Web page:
by Dell Franklin
Our great author, John Steinbeck, who appeared to have little use for religion, might have liked this Pope. Steinbeck was all about the little guy who was not blessed with great physical strength, intelligence, drive and luck. He felt those who possessed these rare gifts should try and help those without them, for life and survival was so difficult, the world so merciless and unfair in many cases. I believe this Pope believes those with these gifts should be humble, compassionate and generous, not arrogant, greedy, selfish and inhumane.
So what must this Pope think of us, as a country, when he certainly observes our burgeoning oligarchy disguised as a democracy. What must he think about super pacs supported by billionaires like the Koch brothers, who despise our safety nets and wish to turn the entire country into a company town tossing crumbs to the over-worked peons? I had a political science teacher back in 1962 who warned our class that the greatest threat to our then thriving democracy was capitalism unchecked, in that it would evolve to the degree where money and material items and the trappings of wealth could become more important than our humanity.
So what must the Pope think of the mean-spiritedness of conservative Catholics like Ted Cruz, Marco Rubio, Rick Santorum, Chris Christie, Jeb Bush and a few others so gorged with acrimony and persecution they actually want to de-fund Planned Parenthood and Obamacare, which have been created to help people without the means to help themselves and are therefore cast as parasites so un-American they are dragging down “America’s Greatness”? What must the Pope think of Donald Trump’s cannibalistic rhetoric, his racism, his bragging, his arrogance, his propensity to intimidate and make people feel small, and the mobs of strictly white hordes steeped in stupidity who idolize him and wish to see his ideas put into action?
Did the Pope see the Republican debates, where a Carly Fiorina displayed a hypocrite’s adoption of a lie to make her point about fetuses to curry favor with fanatics? Does he see people running for our highest office who are stooping to the lowest, most selfish and cynical common denominator so that in the end they can actually shaft these misguided and misinformed fools whose votes they seek? Did he notice those running for office in America fawn over him for political advantage and that their behavior is nauseating?
I’m sure this Pope assumes our people are good, not that we have become a crumbling empire ripe for demagogues, and that we are thinking only of our own self-gratification instead of the future of the planet and the concern for those with disease, are homeless, and who suffer daily and seem to feel they have no way out of their situations—here and everywhere throughout the world.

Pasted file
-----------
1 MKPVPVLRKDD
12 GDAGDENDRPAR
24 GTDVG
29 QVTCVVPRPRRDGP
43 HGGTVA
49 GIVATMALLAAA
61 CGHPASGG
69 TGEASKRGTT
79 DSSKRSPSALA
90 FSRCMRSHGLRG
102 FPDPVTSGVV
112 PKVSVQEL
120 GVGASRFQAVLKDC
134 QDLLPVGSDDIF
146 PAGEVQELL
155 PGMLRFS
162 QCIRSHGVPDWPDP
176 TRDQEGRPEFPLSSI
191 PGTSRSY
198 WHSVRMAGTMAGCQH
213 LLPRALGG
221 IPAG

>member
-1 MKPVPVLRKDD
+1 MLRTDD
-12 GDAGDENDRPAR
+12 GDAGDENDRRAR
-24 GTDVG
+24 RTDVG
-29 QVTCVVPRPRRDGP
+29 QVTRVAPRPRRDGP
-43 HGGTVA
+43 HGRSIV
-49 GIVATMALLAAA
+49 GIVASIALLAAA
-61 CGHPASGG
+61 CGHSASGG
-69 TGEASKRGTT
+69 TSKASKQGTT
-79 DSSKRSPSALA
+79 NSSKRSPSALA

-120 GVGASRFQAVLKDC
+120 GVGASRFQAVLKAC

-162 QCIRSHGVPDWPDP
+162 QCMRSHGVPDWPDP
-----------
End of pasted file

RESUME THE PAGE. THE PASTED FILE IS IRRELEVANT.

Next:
This Pope, who has rankled those bishops in the Vatican that have feathered their own nests with luxury and avoided confronting the sexual abuse of children by their priests and generally behaved like expedient politicians above the people, eschews the trappings of his mantle and associates himself with those who worship what HE, as Pope, represents.
What they should really worship is the man himself, Francis. One wonders, do those at the Vatican who for centuries reveled in the luxury, politics and pomp of their mantles despise Francis for so blatantly eschewing these rewards and driving around in a tiny Fiat? Do they feel he is embarrassing them, show-boating, and a fool? Or do they realize that Francis, having seen the world at its worst and walked among the downtrodden, would feel ashamed of himself to wallow in materialistic success while those still suffer. This Pope leads by example.
This Pope has an aura of greatness, such as we’ve seen in people like Franklin Roosevelt, Churchill, Gandhi, Martin Luther King, in that whole civilizations liked and trusted these people and would follow them anywhere. Like those fore-mentioned, there is an inclination to feel Francis is one of those very mortal beings who come along once in a lifetime and is special and will make a difference if we just let him, if we listen to what he says, and follow him.
In Cannery Row, Steinbeck’s main character, and in many of his books his personal mouth-piece, Doc Ricketts, sits and watches a parade pass by in Monterey, Calif., and observes some bums and talks to a man named Richard Frost.
‘It has always seemed strange to me,” said Doc. “The things we admire in men, kindness and generosity, openness, understanding and feeling are the concomitants of failure in our system. And those traits we detest, sharpness, greed, acquisitiveness, meanness, egotism and self-interest are the traits of success. And while men admire the quality of the first they love the produce of the second.”
The Pope would know where he stood with one of our greatest writers. Donald Trump and those running for office and fawning all over the Pope would probably call Steinbeck a crackpot and probable communist. What about the rest of the country? What do we really think of what Steinbeck said and what Pope Francis preaches as we exalt him? §
Dell Franklin writes from his home in Cayucos, Calif., where he lives with his dog Wilbur. His work can also be read online at dellfranklin.com.